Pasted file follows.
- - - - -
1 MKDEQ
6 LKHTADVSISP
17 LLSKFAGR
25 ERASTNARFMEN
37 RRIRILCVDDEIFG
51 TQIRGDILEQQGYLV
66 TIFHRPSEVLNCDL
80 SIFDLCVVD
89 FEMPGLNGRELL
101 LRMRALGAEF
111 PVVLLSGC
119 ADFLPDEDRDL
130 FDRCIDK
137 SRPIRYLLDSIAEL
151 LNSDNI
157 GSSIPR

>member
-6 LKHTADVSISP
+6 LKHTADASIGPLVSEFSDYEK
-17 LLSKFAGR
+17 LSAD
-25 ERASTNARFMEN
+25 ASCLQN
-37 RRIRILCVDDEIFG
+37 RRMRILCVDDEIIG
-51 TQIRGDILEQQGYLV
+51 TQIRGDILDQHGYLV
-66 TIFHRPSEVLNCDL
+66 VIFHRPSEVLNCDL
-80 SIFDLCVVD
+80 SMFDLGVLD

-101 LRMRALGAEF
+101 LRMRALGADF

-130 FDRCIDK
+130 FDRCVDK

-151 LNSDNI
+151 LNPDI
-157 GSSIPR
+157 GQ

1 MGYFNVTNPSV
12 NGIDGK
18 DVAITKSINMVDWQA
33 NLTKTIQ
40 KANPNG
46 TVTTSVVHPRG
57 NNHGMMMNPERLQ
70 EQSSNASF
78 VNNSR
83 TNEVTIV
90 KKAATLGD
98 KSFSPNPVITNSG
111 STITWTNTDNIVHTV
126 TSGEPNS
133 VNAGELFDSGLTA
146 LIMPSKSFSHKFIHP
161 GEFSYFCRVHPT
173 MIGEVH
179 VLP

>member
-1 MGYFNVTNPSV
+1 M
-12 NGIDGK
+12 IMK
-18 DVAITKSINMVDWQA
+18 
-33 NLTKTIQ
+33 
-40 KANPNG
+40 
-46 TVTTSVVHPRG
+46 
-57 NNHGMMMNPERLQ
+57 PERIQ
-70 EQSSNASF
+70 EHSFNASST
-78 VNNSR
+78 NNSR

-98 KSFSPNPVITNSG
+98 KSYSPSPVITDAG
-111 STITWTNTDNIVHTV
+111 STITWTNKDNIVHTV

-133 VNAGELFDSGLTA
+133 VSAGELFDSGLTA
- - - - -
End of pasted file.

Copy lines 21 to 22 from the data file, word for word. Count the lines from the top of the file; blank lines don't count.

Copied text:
+17 LSAD
-25 ERASTNARFMEN